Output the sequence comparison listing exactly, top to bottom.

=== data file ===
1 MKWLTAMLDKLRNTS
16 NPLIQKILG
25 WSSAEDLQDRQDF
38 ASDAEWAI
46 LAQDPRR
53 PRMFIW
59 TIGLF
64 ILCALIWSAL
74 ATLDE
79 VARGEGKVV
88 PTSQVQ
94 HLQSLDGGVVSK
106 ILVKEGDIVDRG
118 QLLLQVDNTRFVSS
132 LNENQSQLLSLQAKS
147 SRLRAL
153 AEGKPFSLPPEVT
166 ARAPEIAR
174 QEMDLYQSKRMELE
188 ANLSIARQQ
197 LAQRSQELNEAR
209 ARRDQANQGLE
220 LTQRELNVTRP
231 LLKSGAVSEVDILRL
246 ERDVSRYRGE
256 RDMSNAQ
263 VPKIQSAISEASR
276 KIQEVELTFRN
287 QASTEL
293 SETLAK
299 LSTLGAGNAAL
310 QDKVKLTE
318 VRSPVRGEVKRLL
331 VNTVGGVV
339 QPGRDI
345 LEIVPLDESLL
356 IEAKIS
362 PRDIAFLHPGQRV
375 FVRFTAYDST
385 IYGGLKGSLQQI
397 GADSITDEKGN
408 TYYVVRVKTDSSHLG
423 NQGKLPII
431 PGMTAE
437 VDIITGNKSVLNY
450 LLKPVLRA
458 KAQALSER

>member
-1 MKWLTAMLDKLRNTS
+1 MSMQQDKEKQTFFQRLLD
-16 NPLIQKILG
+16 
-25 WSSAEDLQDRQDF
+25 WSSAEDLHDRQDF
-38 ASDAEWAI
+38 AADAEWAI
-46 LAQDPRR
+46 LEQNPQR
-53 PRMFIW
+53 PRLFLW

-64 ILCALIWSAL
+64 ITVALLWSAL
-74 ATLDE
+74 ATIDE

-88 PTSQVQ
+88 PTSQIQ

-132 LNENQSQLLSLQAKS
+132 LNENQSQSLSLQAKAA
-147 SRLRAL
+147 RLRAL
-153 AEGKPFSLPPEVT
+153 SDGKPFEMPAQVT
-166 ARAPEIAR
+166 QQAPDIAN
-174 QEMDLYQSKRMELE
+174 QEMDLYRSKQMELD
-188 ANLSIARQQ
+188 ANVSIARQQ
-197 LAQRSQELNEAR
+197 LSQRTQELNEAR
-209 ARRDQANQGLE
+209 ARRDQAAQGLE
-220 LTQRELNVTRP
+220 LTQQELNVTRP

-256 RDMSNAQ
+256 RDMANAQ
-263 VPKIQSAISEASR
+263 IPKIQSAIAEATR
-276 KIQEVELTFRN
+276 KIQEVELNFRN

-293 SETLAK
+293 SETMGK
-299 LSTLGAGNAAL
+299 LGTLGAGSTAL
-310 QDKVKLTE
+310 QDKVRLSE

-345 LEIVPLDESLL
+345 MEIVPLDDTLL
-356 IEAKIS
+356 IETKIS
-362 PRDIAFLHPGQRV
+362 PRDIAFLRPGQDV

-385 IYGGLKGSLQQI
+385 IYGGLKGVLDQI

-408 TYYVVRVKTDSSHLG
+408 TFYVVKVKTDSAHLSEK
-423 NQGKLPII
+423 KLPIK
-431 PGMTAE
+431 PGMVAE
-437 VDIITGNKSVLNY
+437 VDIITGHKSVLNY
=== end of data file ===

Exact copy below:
1 MKWLTAMLDKLRNTS
16 NPLIQKILG
25 WSSAEDLQDRQDF
38 ASDAEWAI
46 LAQDPRR
53 PRMFIW
59 TIGLF
64 ILCALIWSAL
74 ATLDE
79 VARGEGKVV
88 PTSQVQ
94 HLQSLDGGVVSK
106 ILVKEGDIVDRG
118 QLLLQVDNTRFVSS
132 LNENQSQLLSLQAKS
147 SRLRAL
153 AEGKPFSLPPEVT
166 ARAPEIAR
174 QEMDLYQSKRMELE
188 ANLSIARQQ
197 LAQRSQELNEAR
209 ARRDQANQGLE
220 LTQRELNVTRP
231 LLKSGAVSEVDILRL
246 ERDVSRYRGE
256 RDMSNAQ
263 VPKIQSAISEASR
276 KIQEVELTFRN
287 QASTEL
293 SETLAK
299 LSTLGAGNAAL
310 QDKVKLTE
318 VRSPVRGEVKRLL
331 VNTVGGVV
339 QPGRDI
345 LEIVPLDESLL
356 IEAKIS
362 PRDIAFLHPGQRV
375 FVRFTAYDST
385 IYGGLKGSLQQI
397 GADSITDEKGN
408 TYYVVRVKTDSSHLG
423 NQGKLPII
431 PGMTAE
437 VDIITGNKSVLNY
450 LLKPVLRA
458 KAQALSER

>member
-1 MKWLTAMLDKLRNTS
+1 MSMQQDKEKQTFFQRLLD
-16 NPLIQKILG
+16 
-25 WSSAEDLQDRQDF
+25 WSSAEDLHDRQDF
-38 ASDAEWAI
+38 AADAEWAI
-46 LAQDPRR
+46 LEQNPQR
-53 PRMFIW
+53 PRLFLW

-64 ILCALIWSAL
+64 ITVALLWSAL
-74 ATLDE
+74 ATIDE

-88 PTSQVQ
+88 PTSQIQ

-132 LNENQSQLLSLQAKS
+132 LNENQSQSLSLQAKAA
-147 SRLRAL
+147 RLRAL
-153 AEGKPFSLPPEVT
+153 SDGKPFEMPAQVT
-166 ARAPEIAR
+166 QQAPDIAN
-174 QEMDLYQSKRMELE
+174 QEMDLYRSKQMELD
-188 ANLSIARQQ
+188 ANVSIARQQ
-197 LAQRSQELNEAR
+197 LSQRTQELNEAR
-209 ARRDQANQGLE
+209 ARRDQAAQGLE
-220 LTQRELNVTRP
+220 LTQQELNVTRP

-256 RDMSNAQ
+256 RDMANAQ
-263 VPKIQSAISEASR
+263 IPKIQSAIAEATR
-276 KIQEVELTFRN
+276 KIQEVELNFRN

-293 SETLAK
+293 SETMGK
-299 LSTLGAGNAAL
+299 LGTLGAGSTAL
-310 QDKVKLTE
+310 QDKVRLSE

-345 LEIVPLDESLL
+345 MEIVPLDDTLL
-356 IEAKIS
+356 IETKIS
-362 PRDIAFLHPGQRV
+362 PRDIAFLRPGQDV

-385 IYGGLKGSLQQI
+385 IYGGLKGVLDQI

-408 TYYVVRVKTDSSHLG
+408 TFYVVKVKTDSAHLSEK
-423 NQGKLPII
+423 KLPIK
-431 PGMTAE
+431 PGMVAE
-437 VDIITGNKSVLNY
+437 VDIITGHKSVLNY